DEUTSCHE BANK CDSs jumped because of waterfall change
FRTB data pooling crawls into action
ASIA RISK AWARDS winners named in Singapore
COMMENTARY: Deutsche Bank – everything old is new again
Deutsche Bank's troubles highlight how much the financial industry has changed in the past 10 years – and how much it has remained the same. "This isn't Lehman, this isn't 2011 with Greece" one wealth manager remarked.
It certainly isn't. In 2008, even in 2011, the idea that a single regulatory fine could even credibly threaten to bring down one of the largest banks in the world would have seemed ridiculous. But the past five years have seen many regulators – in the US, the UK and elsewhere – impose increasingly large fines, especially for conduct failures. Deutsche's threatened $14 billion fine for mis-selling mortgage-backed securities is still unusually large, even by today's standards, but the fact that a $5 billion fine would be seen as good news underlines how much the scale of regulatory penalties has shifted. (Deutsche has fallen foul of this shift before.)
Another new feature is the use by Deutsche and other banks of contingent convertible bonds, known as CoCos or alternative tier 1 instruments (AT1). Controversial since their inception, these instruments could now face their first real test – at least, so some market observers believe, though others point out that the trigger is set so low that Deutsche Bank's regulators would have stepped in to force a capital increase long before the bonds kicked in.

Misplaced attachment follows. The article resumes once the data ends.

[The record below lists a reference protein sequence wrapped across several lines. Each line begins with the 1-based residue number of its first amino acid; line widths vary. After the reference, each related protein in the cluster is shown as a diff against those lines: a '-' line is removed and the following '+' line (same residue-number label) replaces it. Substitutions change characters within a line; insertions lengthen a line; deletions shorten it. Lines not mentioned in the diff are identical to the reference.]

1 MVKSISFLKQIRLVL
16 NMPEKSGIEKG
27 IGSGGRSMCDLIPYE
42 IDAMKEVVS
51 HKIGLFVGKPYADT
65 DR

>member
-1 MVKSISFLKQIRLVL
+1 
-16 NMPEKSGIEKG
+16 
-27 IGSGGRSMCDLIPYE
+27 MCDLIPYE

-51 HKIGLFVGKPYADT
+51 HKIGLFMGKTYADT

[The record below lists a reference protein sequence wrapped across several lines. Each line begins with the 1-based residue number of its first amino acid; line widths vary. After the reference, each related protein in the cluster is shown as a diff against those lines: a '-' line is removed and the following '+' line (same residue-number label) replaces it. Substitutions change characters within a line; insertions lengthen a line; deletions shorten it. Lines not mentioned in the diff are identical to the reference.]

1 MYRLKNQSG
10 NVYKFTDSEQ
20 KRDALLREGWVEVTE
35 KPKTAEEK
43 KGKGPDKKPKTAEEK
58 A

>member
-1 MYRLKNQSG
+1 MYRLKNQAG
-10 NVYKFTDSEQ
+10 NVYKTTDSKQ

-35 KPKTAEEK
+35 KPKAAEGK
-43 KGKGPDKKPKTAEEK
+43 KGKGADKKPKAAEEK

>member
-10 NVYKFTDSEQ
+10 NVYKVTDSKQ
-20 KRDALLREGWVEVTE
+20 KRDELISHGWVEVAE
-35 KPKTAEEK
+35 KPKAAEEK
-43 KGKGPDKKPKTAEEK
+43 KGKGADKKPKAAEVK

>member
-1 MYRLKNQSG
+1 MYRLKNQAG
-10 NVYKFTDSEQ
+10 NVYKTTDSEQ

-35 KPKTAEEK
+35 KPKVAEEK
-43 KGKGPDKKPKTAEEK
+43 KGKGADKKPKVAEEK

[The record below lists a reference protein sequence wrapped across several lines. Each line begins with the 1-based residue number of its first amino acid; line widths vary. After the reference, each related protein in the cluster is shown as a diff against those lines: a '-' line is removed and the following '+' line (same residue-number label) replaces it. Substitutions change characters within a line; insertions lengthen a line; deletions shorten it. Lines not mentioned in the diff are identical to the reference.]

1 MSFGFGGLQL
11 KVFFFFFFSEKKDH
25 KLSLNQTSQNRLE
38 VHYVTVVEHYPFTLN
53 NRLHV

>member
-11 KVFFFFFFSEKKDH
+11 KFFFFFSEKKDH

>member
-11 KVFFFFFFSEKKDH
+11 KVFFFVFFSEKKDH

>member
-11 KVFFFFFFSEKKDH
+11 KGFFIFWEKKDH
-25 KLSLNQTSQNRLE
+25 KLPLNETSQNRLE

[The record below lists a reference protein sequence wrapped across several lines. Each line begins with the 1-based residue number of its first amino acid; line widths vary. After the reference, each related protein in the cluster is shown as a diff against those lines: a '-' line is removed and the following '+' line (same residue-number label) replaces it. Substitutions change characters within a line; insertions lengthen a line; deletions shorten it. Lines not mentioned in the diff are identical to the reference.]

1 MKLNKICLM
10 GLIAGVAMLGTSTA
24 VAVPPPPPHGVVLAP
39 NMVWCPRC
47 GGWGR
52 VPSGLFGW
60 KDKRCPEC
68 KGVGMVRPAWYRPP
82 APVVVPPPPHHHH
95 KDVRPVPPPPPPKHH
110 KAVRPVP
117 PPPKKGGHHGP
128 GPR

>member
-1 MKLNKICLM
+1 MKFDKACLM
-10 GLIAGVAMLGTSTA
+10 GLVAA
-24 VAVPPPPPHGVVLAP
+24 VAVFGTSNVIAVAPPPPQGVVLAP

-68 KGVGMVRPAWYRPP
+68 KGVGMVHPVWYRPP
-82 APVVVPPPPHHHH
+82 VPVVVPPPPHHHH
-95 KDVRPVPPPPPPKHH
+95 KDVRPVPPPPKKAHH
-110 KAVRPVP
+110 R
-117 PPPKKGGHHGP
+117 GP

The crisis is also raising new questions about the usefulness of credit default swaps (CDS) as a measure of a bank's default risk. CDSs on Deutsche Bank's senior unsecured debt have widened sharply, but this has more to do with a change in their underlying's priority in the repayment waterfall at the start of this year – and the bank is now arguing that as a result there is no link between the CDS spread and Deutsche's default risk at all.
But there's another way in which this week's events are all too similar to those of 2008. An IMF report earlier in the year named Deutsche Bank as the single most important net contributor to systemic risk in the world's financial system. It's true that this time, at least, we have more advance insight into the centrality of highly connected banks – Lehman's keystone position came as a surprise to financial stability bodies around the world. But if the goal of post-2008 reform was to build a financial system that could never be threatened by problems at a single bank – where no-one was too big, or too connected, to fail – then the turbulence surrounding Deutsche Bank's impending fine shows that, so far, it has failed to do so.
STAT OF THE WEEK
In April, ForexClear, LCH's forex clearing house, had an outstanding notional value of $160 billion cleared and 13,800 outstanding trades at month-end. By the end of August, those numbers had risen by 25% and 46%, respectively. The CCP cleared a record $100 billion notional volume in the week ending September 23.
QUOTE OF THE WEEK
"Ninety-five per cent of our cashflow is 100% automated. That 95% of cashflow never sees human eyes; never talks to anybody. They interact with the products, take loans and make payments without ever stopping to see a person" – Spencer Robinson, head of data strategy at loan automation company Kabbage
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